“In the states we mainly maintain and repair,” Trevino said. “Here, we worked a complete gut of the building. It’s a lot of work and we only have five days, but the guys are all working hard and getting the job done. Our construction guys from the U.S., F-FDTL and New Zealand are all top notch. They are good craftsmen and hard workers. The group has meshed really well and all groups are working strongly together. They know how to make happen.”
With the changed environment, the school’s district administrator said he hopes the school can become a nationally approved and accredited training site, which would prevent young students from having to travel to far-away Dili in order to continue their studies in a safe and motivating environment worthy of their aspirations.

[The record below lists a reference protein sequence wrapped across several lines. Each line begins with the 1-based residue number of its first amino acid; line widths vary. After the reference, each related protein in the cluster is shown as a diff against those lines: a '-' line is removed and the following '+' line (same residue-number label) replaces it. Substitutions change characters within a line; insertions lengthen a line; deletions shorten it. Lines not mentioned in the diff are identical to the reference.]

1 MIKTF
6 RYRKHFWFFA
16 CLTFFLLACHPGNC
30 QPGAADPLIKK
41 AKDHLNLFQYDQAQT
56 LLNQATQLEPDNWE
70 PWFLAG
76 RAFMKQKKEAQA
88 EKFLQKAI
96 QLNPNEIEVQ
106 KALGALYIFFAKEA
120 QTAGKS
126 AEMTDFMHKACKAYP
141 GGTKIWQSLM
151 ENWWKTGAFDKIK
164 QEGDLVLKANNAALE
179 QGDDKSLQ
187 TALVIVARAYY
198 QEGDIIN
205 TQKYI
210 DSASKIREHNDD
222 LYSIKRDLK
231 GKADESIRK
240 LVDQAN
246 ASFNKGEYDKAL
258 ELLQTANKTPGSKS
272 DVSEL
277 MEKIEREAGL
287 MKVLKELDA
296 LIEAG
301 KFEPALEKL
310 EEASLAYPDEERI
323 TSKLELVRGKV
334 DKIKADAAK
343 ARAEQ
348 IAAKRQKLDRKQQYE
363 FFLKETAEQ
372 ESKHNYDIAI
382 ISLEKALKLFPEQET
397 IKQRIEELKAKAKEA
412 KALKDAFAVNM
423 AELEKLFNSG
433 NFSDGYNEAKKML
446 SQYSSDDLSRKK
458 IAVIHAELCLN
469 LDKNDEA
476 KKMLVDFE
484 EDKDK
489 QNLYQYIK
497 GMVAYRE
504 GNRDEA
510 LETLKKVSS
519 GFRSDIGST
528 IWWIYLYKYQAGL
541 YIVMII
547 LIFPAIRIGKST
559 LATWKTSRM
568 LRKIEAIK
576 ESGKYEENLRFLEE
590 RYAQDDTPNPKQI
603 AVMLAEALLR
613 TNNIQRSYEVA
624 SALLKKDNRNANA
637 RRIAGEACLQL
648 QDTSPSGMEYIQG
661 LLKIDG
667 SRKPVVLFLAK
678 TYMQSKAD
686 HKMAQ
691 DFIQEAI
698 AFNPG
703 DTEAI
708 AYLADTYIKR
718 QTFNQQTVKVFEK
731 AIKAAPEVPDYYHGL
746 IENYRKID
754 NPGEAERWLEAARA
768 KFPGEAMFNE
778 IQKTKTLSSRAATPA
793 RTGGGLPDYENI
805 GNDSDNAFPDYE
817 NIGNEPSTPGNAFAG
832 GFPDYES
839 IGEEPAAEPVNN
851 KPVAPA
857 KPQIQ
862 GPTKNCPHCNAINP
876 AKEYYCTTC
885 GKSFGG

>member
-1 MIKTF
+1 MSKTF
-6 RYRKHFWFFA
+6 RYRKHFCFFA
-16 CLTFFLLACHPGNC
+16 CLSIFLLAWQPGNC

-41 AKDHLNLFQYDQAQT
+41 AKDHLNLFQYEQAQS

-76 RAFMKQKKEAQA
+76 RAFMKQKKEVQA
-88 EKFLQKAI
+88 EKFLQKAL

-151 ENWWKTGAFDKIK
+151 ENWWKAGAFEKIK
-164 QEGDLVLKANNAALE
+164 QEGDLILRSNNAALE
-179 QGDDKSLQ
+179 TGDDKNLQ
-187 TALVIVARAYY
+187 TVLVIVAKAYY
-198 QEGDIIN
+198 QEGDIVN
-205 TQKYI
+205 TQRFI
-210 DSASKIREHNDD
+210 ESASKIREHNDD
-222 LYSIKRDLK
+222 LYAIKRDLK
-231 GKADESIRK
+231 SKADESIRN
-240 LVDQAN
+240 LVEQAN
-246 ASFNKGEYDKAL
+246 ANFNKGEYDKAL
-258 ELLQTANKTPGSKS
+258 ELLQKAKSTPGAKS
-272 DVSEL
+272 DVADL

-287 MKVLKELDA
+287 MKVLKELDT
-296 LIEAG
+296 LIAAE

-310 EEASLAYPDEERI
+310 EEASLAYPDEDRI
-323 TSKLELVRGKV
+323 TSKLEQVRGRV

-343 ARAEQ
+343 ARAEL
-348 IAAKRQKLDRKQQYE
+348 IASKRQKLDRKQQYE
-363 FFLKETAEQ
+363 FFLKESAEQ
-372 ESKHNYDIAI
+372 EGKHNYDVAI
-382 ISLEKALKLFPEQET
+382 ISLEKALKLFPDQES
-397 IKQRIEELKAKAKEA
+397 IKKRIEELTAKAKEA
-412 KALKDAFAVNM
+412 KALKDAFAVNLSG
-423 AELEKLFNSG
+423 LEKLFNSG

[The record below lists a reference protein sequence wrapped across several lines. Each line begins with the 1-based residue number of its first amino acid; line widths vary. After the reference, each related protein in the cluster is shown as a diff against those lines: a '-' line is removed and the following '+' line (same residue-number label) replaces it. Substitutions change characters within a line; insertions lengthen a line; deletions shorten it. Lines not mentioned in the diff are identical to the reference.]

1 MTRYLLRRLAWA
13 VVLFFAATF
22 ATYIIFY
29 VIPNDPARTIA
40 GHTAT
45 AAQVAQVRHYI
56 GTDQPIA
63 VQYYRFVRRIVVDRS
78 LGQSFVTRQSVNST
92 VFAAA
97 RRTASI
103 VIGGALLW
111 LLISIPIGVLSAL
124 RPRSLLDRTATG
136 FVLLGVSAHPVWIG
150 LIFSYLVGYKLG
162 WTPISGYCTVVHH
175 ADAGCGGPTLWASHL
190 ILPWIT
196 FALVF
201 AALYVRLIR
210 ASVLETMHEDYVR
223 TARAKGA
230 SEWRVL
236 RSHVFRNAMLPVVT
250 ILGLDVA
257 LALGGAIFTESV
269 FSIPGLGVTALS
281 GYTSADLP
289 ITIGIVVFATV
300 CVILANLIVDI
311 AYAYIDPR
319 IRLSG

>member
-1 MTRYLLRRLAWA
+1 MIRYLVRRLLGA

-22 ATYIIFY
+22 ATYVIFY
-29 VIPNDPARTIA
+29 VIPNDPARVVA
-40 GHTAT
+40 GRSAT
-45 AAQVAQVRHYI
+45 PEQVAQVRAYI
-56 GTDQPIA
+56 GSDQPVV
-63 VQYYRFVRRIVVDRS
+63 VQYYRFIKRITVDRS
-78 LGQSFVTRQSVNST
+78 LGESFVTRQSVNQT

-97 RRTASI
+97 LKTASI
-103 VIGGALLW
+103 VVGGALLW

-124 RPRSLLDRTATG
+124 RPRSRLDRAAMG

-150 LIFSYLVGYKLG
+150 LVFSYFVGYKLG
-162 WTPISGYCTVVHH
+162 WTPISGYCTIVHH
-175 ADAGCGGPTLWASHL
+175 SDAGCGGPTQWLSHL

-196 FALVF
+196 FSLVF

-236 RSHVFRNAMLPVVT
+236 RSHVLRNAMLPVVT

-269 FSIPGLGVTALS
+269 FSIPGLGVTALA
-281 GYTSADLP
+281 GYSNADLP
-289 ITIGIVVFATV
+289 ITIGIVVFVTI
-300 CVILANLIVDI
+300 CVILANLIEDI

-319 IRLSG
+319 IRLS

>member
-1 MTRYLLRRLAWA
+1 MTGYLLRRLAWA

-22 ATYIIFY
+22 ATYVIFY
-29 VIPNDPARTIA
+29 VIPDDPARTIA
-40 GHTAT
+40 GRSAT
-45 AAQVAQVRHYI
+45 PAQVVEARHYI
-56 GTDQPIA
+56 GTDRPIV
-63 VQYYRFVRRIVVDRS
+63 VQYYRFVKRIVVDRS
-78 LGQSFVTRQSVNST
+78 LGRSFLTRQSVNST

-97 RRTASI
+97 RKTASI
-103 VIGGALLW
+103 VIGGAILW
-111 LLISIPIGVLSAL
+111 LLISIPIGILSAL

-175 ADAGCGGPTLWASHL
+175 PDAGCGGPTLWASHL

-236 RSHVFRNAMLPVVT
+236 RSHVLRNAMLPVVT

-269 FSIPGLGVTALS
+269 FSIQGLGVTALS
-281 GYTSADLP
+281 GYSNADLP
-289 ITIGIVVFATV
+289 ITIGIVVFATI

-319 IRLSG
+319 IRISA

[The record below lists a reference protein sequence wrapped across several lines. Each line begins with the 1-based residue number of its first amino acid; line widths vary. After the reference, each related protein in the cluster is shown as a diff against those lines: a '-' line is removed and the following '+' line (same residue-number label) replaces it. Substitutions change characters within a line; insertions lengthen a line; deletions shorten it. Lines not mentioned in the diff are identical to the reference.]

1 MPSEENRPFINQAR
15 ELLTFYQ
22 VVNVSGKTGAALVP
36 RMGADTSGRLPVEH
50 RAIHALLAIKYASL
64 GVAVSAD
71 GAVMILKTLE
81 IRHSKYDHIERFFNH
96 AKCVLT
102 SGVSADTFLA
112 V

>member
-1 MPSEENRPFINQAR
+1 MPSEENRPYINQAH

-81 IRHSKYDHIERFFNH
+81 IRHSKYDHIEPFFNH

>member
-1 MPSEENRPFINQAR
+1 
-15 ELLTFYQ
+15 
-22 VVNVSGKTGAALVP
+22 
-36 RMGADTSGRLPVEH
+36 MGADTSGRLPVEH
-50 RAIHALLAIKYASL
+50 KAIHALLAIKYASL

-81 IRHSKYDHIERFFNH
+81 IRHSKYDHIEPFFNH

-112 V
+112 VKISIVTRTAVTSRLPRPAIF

“We are very thankful for the help that the U.S. and New Zealand forces are giving us,” Costa-Riberio said. “Without these repairs the building was threatening to collapse at any time. Because of the support of the (PACANGEL 15-2 team), our building will last and be a safe and motivational environment for our aspiring health professionals to work, live and train for the future.”
Since 2007, PACANGEL missions have improved the lives of tens of thousands of people and helped local government and international aid agencies respond more quickly to emergencies. It enables them to assume control of recovery efforts in their wake by enabling them to more efficiently use equipment, training and connections they already have to provide medical and engineering assistance to local citizens in need.